Book Review: ‘For Whom the Dogs Spy’ by Raymond A. Joseph – WSJ

BN-GS853_edpBKR_FR_20150201083944Mr. Joseph, the son of a Protestant minister, is not a believer in witch doctors and zombies. But in the 1950s, when dictator François “Papa Doc” Duvalier took power in Haiti, many of his fellow Haitians were. “In a land where animate and inanimate objects are thought to have soul,” Mr. Joseph explains, “Papa Doc adroitly exploited the people’s beliefs to keep his stranglehold on power.”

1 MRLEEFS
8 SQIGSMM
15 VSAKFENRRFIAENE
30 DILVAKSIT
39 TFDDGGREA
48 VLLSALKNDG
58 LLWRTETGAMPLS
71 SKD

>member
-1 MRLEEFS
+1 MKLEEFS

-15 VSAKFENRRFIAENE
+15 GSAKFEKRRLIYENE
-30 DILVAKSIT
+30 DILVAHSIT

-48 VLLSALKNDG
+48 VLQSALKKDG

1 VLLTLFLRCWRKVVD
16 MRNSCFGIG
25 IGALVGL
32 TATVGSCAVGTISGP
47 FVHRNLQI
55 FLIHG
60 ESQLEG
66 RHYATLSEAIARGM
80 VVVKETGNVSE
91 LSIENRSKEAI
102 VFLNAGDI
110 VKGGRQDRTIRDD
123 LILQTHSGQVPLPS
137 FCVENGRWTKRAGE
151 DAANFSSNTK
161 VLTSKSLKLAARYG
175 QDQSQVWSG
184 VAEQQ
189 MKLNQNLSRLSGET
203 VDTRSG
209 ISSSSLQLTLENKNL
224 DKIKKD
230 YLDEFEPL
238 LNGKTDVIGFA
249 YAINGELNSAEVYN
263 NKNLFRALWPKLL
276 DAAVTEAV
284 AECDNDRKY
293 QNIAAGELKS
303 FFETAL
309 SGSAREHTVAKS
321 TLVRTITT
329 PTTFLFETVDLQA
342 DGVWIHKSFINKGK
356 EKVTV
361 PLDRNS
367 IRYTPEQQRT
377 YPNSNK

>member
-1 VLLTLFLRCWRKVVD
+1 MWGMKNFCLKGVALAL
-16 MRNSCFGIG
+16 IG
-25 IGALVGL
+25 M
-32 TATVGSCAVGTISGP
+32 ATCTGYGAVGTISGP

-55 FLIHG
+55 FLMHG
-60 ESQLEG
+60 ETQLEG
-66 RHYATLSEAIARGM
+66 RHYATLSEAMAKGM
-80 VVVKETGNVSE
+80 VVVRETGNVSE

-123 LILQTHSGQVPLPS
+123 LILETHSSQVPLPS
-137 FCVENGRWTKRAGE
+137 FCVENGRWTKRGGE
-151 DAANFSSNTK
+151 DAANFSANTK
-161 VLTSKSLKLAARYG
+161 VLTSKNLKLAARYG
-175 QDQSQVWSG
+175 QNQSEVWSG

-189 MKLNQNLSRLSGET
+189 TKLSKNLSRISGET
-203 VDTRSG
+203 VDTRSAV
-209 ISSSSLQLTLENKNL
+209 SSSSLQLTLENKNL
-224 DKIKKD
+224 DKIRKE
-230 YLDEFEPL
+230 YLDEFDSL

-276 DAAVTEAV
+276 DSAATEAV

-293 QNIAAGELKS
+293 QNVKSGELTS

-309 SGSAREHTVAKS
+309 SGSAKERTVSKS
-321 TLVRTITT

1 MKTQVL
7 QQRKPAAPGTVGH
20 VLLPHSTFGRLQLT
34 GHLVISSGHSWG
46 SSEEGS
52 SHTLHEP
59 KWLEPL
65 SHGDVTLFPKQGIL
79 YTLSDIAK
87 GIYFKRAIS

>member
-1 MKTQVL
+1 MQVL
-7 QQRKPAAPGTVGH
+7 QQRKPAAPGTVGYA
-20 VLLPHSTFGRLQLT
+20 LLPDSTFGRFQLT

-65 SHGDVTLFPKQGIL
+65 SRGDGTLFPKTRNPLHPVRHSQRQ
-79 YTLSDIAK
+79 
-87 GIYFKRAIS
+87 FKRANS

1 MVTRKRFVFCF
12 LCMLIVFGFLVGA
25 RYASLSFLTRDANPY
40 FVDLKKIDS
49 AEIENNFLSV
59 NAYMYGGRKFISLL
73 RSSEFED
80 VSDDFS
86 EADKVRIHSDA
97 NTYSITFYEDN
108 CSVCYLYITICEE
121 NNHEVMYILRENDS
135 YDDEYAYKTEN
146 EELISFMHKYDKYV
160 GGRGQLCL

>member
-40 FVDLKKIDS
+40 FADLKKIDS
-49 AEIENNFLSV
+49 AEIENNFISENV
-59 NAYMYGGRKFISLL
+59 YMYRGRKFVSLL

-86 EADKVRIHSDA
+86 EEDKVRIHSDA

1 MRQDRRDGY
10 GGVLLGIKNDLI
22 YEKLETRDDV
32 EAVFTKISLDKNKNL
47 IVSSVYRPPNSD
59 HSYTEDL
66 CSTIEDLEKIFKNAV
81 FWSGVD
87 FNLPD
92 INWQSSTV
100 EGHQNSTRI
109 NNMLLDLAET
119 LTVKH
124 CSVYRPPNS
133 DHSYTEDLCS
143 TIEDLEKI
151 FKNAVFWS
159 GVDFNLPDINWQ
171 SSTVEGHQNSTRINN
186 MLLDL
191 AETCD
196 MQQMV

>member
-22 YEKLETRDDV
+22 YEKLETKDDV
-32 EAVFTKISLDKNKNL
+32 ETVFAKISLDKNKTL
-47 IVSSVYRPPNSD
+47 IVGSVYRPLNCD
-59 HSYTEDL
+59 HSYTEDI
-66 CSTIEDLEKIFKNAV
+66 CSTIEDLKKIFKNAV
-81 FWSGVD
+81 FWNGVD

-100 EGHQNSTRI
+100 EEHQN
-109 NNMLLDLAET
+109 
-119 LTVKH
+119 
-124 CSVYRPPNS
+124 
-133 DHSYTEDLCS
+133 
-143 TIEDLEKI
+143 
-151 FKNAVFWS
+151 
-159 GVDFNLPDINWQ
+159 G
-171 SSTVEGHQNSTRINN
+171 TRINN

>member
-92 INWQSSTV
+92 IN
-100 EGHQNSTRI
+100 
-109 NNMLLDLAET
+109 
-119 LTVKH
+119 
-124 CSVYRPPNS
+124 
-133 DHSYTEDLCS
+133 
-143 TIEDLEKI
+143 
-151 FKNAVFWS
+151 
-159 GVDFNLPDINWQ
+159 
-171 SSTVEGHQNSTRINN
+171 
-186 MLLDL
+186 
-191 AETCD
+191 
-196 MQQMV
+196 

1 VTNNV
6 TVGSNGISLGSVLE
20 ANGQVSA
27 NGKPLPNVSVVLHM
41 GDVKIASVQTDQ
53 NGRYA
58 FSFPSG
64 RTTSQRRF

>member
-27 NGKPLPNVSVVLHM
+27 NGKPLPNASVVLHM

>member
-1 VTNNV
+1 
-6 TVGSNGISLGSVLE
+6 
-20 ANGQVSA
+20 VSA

The author gives a personal anecdote to illustrate this point. One evening in 1960, Mr. Joseph, then in his late 20s, was sitting outdoors by his pool chatting with a friend, when a stray dog wandered into the yard. His friend signaled Mr. Joseph to keep quiet. “You have to be very careful these days about what you say and where you say it,” the friend explained after the dog had moved on. “You should be extra careful when animals are around, because you don’t know who sent them. . . . Of course, you know that black dog was from Duvalier who sent it to spy on us!” via – WSJ.

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